Darkly Dreaming Dexter : I’ve been wanting to read this book for a while since I am such a huge fan of the TV Show. I’ve heard others speak about this book, saying it was different than the show, so of course I had to pick it up and read it.
The book was a quick read, even though I spent about 9 days on it. I just don’t have as much time to read these days as I would like to. But I did find it to be an easy and fast read, and again, like so many books that are popular right now, it is written from the First Person perspective.
I found the character of Dexter in this book to be much more indecisive than the one in the TV Show. He just wasn’t as well put-together. He would act on a whim, make rash decisions, and he went about his life like he didn’t really care about anything or anyone at all. And yes, that is the point of Dexter, that he has no feelings, and no emotions, but at least in the TV Show he is well thought-out, meticulous, and calculating. The written Dexter didn’t show much of any of these traits.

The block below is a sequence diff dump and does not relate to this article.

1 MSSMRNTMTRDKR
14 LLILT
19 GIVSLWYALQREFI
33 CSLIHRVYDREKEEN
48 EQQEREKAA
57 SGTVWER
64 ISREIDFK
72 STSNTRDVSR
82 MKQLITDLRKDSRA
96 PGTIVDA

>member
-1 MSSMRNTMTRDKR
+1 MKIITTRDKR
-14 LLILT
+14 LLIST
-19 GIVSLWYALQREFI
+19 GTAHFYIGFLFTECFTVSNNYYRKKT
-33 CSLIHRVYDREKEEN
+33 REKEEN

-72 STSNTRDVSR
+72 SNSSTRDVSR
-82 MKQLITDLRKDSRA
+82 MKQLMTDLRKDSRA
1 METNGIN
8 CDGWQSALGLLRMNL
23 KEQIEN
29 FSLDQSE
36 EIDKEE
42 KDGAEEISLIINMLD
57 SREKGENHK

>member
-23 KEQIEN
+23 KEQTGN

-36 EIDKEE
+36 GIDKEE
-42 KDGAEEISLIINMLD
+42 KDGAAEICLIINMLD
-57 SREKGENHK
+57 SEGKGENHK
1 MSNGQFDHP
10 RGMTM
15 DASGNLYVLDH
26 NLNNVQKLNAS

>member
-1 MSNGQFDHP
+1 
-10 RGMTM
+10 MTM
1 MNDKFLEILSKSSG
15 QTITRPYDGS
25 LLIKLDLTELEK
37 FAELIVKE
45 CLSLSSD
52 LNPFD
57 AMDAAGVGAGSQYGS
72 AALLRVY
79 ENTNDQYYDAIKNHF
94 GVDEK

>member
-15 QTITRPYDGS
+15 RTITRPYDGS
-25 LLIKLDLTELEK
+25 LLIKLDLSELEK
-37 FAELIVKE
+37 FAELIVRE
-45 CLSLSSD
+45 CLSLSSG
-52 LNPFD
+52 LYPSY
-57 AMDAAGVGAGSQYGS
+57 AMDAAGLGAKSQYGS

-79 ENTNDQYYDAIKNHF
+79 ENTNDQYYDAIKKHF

Maybe I shouldn’t compare the book to the show. The book was obviously written first, so it is the TV Show that deviates from the actual story. But I think the TV Show is done so well, that I almost have to compare them. Having said that, I did find this book very interesting and suspenseful. No scary suspense, but suspense that holds your attention and makes you want to keep turning pages and not put the book down, especially towards the end.
The story also takes a different direction than the show does. Without giving away too many spoilers, let me just say that one of the popular detectives from the show dies in this book, Deborah learns about Dexter’s secret (which I think most people who follow the show already know about) and Brian, Dexter’s brother, doesn’t die at the end of this book. I’ll be interested to see if he returns in one of the later novels.
I do plan to read the rest of Mr Lindsay’s books about Dexter. I am a fan, I am just not as much of a fan as I expected to be, but I believe that to be the fault of my own presumptions of this story.